A book for children and adults from 8 to 108 who would like to take a journey and discover Bulgarian folk tales, legends, and mythology. Whether you want to learn a little about their ancient Thracian origins, or you want to experience rituals practiced throughout the year with a fictitious Bulgarian family, or even if you’re only interested in traditional Bulgarian cuisine, this book has something for everyone.
Bulgarian culture is rich in folklore and traditions surviving since the days of the ancient Thracians. As pagan and Christian religions collided, many celebrations merged into one.“Light Love Rituals” will take you on a journey to discover these unique festivals.
• Illuminated by the light of the full moon, a woman in a long, white robe holds an icon while she dances in a trance over burning coals. The mystical music of a shepherd’s pipe plays in the background.
• Women dressed in colorful outfits dance in a circle, then pass through an enormous wreath made of magical healing herbs.
• Wild spring flowers decorate the hair of young girls. Laden with baskets filled with colorful Easter eggs, the youths travel from house to house singing to bring health and prosperity to the village.
• Men clothed like wild animals with colorful, scary masks parade around a village. Attached around their waists, giant cow bells resound announcing their arrival. The men jump and yell to scare away evil spirits.
“Light Love Rituals,” not only describes the rituals, but also makes them interesting and understandable to people of all ages. The book is divided into four seasons, beginning with winter. It includes activities where you can learn how to make martenitsi, survachka, and Easter eggs dyed with natural colors. A short quiz after each season lets you test your knowledge of what you’ve read. To help you engage in the traditions in the book, you’ll meet Maria and her family. They’ll open the doors of their home so you can participate in these celebrations along with them. For an added taste of Bulgaria, try some of the traditional recipes at the end.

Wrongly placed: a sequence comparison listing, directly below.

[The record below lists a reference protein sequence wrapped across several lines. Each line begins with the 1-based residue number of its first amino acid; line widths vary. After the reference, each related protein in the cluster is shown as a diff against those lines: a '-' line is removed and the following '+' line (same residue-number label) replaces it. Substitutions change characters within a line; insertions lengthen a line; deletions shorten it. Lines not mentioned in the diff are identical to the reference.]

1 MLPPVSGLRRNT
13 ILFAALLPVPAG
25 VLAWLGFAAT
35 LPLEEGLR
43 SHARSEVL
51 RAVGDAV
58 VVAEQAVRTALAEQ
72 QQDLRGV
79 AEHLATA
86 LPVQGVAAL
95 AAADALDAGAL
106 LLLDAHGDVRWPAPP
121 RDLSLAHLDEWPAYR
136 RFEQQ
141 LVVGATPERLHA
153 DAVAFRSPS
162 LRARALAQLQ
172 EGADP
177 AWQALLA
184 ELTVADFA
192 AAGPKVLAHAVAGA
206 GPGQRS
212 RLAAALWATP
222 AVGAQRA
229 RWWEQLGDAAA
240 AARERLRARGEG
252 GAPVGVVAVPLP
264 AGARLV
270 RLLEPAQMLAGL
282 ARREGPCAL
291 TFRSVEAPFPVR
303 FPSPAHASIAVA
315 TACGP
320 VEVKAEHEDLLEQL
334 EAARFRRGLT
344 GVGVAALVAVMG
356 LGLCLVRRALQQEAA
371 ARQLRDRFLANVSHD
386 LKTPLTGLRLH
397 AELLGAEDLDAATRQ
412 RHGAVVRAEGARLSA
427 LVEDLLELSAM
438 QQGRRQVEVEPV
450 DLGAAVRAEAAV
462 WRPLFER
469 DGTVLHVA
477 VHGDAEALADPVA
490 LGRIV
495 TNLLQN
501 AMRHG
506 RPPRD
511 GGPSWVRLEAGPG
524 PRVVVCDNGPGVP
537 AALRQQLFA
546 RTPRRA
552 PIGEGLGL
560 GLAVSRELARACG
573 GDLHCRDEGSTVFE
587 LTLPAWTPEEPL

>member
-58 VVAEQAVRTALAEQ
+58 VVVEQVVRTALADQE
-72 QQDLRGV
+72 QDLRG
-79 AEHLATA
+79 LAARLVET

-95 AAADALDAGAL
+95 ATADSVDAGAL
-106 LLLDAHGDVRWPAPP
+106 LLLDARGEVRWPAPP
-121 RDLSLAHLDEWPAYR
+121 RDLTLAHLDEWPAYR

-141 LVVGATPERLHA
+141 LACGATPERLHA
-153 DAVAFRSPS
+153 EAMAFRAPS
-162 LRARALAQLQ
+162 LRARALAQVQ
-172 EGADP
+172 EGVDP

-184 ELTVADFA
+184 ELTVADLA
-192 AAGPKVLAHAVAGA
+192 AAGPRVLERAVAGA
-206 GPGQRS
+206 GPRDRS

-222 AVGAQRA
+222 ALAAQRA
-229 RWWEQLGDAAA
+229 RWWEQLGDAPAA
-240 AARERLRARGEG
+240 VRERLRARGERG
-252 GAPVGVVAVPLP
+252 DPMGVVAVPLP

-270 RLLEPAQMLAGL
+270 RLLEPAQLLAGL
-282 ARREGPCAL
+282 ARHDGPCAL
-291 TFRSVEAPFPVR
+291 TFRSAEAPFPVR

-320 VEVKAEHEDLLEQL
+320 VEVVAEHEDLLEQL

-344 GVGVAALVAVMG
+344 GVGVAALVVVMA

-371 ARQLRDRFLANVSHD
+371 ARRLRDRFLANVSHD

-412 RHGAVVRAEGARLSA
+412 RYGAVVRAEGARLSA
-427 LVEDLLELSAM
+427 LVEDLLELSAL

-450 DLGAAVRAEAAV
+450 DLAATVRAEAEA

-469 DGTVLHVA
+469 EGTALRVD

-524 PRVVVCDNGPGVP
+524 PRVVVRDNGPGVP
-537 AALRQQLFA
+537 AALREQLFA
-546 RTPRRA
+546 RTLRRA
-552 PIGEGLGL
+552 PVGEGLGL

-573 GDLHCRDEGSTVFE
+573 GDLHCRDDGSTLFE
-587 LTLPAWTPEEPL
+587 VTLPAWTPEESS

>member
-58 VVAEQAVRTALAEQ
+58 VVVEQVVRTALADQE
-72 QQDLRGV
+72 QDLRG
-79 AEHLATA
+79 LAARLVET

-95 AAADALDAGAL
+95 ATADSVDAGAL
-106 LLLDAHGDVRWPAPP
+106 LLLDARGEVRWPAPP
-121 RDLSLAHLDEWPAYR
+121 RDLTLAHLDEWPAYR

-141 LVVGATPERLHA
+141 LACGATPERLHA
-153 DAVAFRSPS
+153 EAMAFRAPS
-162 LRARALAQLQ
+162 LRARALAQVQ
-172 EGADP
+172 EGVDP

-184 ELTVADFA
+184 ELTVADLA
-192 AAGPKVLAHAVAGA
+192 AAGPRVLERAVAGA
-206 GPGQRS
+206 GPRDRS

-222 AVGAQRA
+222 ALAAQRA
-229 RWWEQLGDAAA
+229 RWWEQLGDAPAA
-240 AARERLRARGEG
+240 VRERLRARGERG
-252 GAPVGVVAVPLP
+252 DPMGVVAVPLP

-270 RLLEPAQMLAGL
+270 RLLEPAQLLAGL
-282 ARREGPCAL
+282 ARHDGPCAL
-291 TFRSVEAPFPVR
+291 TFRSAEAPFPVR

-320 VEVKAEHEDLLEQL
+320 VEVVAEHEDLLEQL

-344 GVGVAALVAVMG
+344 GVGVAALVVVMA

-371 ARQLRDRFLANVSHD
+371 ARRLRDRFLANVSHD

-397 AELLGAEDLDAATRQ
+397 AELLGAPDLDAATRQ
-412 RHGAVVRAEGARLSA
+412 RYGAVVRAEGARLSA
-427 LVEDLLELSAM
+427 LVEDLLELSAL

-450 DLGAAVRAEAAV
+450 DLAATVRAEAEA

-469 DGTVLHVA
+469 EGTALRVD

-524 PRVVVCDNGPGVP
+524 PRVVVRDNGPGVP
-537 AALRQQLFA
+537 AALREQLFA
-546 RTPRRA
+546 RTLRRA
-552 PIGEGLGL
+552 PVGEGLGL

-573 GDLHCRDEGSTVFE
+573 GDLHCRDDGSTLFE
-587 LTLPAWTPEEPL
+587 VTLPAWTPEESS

Drawing on myth, folklore and history, the stories of the Mabinogion passed from generations of storytellers before they were written down in the thirteenth century in the form we know.
Set in dual realms of the forests and valleys of Wales and the shadowy otherworld, the tales are permeated by a dreamlike atmosphere. In ‘Math Son of Mathonwy’ two brothers plot to carry off the virginal Goewin, while in ‘Manawydan Son of Ll^yr’ a chieftain roams throughout Britain after a spell is cast over his land. And King Arthur’s court provides the backdrop to tales such as ‘How Culhwch Won Olwen’, in which a young man must complete many tasks before he can marry a giant’s daughter.